Dental implantations are widely used for oral rehabilitation of edentulous patients. Despite high success rate, there are some risk factors that have been associated with failures. Oral mucocutaneous diseases are one of these risk factors for implant insertion due to the immunosuppressive therapy.
There are limited studies that have dealt with the subject of dental implantology in oral mucosal disorders mainly with patients with oral lichenplanus, pemphigoid, pemphigus vulgaris, and systemic lupus erythematosus. In order to assess the result of implantations in such patients, we have reviewed the studies.
Materials and Methods:
We searched PubMed, Science Direct, and Cochrane databases for articles published from Jan 2000 to Dec 2017, using key search word “dental implants”, “oral lichen planus”, “pemphigoid”, “pemphigus vulgaris” and ”systemic lupus erythematosus”.
The random effects analysis result shows overall failure rates of 22% in patients with oral lichen planus. A systematic review revealed some failures that are not definitely related to these diseases.
Due to the lack of adequate studies, a meta-analysis was only possible for oral lichen planus. Presently, there is no definite guideline regarding the placement of implant in patients suffering from mucocutaneous diseases; nevertheless, we should always consider that these patients are specific cases and need more attention in the first step of treatment and follow-ups. So there is a need to further clinical studies in order to evaluate more risk factors accurately and make a definitive conclusion.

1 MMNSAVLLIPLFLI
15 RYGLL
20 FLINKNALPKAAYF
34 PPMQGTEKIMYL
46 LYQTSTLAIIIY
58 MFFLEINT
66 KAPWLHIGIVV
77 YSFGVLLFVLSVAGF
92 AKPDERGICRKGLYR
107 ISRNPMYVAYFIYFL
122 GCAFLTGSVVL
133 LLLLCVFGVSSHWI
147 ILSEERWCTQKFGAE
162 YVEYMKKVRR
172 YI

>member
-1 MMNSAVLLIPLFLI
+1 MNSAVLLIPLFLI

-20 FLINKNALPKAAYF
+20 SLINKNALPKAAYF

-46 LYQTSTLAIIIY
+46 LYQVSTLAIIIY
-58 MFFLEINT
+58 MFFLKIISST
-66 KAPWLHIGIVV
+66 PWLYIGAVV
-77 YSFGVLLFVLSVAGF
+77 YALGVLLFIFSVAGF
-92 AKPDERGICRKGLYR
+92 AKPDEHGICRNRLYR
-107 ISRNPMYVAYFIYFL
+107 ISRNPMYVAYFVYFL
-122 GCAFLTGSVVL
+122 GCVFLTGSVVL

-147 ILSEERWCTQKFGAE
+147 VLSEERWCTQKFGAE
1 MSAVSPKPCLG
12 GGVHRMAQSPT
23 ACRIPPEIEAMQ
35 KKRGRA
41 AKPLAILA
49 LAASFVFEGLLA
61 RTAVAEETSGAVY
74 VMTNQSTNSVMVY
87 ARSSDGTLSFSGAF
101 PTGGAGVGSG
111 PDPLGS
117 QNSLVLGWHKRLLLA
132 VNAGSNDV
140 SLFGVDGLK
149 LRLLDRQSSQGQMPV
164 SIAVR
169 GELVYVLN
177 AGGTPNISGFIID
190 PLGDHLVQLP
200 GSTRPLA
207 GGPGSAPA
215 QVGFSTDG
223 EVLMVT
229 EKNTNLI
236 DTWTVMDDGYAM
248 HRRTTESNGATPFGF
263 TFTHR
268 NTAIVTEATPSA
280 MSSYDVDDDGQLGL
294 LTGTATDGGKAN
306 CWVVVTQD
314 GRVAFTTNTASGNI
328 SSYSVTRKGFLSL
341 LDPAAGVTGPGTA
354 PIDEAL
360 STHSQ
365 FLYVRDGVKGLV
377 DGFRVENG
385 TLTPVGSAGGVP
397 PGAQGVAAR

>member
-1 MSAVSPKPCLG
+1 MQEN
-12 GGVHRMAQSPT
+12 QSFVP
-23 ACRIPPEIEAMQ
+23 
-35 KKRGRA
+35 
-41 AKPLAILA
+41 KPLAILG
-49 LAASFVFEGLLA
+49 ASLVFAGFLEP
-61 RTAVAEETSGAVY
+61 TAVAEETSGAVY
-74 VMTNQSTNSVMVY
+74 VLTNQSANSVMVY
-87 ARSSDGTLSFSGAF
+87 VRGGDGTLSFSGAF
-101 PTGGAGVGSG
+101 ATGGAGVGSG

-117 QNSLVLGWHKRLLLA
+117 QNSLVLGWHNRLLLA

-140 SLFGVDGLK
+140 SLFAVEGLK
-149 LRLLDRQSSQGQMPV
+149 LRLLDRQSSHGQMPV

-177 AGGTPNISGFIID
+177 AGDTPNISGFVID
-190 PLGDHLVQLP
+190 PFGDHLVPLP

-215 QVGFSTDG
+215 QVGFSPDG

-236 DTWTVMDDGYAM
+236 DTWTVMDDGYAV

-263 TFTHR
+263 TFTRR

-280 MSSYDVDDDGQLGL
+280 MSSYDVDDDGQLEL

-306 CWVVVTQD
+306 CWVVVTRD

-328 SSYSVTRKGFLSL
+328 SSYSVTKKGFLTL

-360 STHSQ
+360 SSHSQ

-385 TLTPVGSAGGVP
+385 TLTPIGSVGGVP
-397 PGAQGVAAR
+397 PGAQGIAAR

Dental implantations are widely used for oral rehabilitation of both partly and fully edentulous patients worldwide and offer a survival rate of around 90-95% after 10 years [1-6]. The survival rate exceeding 95% in patients without any oral or systemic complications [7, 8].
Despite high success rate, there are some failures. The risk factors that have been associated with failures include the quality and quantity of the remaining alveolar bone, environmental factors such as smoking, many local and systemic diseases including osteoporosis, diabetes, immunosuppression, bone disease, gastrointestinal problems, leukemia, and other congenital diseases [9-19].
Oral mucosal disorders are one of these risk factors for implant insertion due to their possible effects on oral hard and soft tissues . There are few studies that have dealt with the subject of dental implantology in oral mucosal disorders and mainly with patients with Oral Lichenplanus (OLP), pemphigoid, Pemphigus Vulgaris (PV), and Systemic Lupus Erythematosus (SLE).